• Job Role and Execution Role are detailed below.
    • We ticked the box for assign public IP since we’re accessing S3 through the public internet and are using Fargate platform version 1.4.0
  • Parameters

    • In the python command above, notice the "Ref::s3_bucket","Ref::s3_key". These are parameters to be substituted when a job is invoked through Eventbridge.
    • In this section, we could set defaults for them or other parameters. See more details here.


IAM Roles

Execution Role
The Execution role is used to setup individual ECS tasks where we run the Batch jobs and for logging. The role should have a trust relationship with In our example, the AWS managed policy AmazonECSTaskExecutionRolePolicy is attached along with an inline policy giving it permission to create log groups if needed.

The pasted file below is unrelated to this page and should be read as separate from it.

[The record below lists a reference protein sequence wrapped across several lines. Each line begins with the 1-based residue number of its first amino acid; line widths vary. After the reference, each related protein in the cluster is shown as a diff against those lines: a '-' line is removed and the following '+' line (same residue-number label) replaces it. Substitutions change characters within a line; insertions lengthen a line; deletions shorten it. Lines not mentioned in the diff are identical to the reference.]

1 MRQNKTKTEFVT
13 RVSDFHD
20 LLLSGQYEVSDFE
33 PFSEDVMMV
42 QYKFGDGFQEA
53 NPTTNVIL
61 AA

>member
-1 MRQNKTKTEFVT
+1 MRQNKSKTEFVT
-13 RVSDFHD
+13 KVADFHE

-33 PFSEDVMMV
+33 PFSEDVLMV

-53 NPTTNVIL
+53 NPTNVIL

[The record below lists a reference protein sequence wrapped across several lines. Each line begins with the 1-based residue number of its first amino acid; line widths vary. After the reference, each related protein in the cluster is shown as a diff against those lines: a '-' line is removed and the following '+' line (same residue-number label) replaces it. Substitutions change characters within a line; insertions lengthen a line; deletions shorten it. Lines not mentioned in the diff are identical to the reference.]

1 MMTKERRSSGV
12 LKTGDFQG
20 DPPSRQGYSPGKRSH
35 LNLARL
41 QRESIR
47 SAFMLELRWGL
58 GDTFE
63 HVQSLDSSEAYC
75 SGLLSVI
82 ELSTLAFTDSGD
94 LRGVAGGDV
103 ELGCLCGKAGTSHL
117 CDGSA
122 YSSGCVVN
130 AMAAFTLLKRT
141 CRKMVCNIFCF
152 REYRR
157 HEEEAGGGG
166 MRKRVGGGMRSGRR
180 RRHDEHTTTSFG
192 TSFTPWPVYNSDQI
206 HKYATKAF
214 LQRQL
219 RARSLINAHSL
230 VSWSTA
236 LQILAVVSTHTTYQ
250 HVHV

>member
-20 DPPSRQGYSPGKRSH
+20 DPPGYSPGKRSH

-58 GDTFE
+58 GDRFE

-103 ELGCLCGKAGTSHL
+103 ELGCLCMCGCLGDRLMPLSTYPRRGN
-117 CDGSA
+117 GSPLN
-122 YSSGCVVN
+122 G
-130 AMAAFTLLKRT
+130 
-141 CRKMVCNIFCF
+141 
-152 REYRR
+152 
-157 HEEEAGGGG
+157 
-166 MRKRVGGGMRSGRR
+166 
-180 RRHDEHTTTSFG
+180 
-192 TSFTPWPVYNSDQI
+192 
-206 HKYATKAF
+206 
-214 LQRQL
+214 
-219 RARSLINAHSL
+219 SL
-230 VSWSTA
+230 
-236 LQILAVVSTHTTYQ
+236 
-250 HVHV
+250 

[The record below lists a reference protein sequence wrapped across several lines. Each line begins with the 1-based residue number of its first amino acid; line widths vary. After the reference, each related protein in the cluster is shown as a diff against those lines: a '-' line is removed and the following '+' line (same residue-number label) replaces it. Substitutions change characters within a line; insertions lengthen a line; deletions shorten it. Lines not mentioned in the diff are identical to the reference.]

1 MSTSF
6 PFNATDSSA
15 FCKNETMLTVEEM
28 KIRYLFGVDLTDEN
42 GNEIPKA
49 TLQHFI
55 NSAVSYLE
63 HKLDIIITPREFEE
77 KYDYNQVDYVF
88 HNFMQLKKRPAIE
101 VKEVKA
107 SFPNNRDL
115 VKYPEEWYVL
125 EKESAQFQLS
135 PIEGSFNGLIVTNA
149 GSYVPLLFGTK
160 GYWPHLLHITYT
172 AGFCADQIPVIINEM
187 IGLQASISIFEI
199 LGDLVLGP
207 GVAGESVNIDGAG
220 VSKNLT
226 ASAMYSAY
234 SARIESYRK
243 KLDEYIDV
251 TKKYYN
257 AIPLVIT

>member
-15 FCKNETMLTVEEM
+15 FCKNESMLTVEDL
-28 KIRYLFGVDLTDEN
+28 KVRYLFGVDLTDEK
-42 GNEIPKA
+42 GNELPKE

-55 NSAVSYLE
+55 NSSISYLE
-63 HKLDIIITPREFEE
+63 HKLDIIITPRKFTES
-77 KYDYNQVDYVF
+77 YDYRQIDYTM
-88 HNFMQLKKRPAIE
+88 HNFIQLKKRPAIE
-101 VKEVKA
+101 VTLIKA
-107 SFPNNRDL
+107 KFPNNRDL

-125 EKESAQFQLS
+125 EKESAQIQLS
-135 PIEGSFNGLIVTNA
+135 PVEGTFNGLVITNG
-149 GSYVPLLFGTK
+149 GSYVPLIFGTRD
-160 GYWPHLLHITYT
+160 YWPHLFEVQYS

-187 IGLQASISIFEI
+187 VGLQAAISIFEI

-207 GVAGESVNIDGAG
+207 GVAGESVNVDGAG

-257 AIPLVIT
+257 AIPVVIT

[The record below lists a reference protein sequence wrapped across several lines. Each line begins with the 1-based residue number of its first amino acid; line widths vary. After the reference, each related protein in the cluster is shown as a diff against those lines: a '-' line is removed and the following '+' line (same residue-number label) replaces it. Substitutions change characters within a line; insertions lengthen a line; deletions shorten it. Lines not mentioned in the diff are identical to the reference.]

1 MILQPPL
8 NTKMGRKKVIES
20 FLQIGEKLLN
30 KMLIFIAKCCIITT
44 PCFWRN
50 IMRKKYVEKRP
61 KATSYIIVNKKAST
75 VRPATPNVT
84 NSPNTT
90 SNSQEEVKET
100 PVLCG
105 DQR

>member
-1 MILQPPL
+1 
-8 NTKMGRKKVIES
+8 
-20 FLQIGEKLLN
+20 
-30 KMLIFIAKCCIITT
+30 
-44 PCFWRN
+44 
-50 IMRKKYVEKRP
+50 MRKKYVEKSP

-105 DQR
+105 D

"Version": "2012-10-17",
    "Statement": [
            "Effect": "Allow",
            "Action": [
            "Resource": [

More details about ECS task execution roles are here.

Job Role
The Job Role is an IAM role that is used provide AWS API access to individual running jobs. Here we configure access to AWS resources the job accesses, the files in S3 in our case. Here we’re only accessing resources in one bucket, but be sure to configure this as needed depending on your sources/destinations. Again, the role should have a trust relationship with

    "Version": "2012-10-17",
    "Statement": [
            "Sid": "VisualEditor0",
            "Effect": "Allow",
            "Action": [
            "Resource": [

If you’re accessing S3 objects from/syncing to destinations in multiple accounts, Cross Account S3 Resource Access would need to be configured as detailed here. The account where the Batch jobs run can be considered Account A where a policy providing access resources in AWS Account B’s buckets is attached to the IAM role. In Account B, the bucket policy would be modified to allow access from Account A’s IAM role.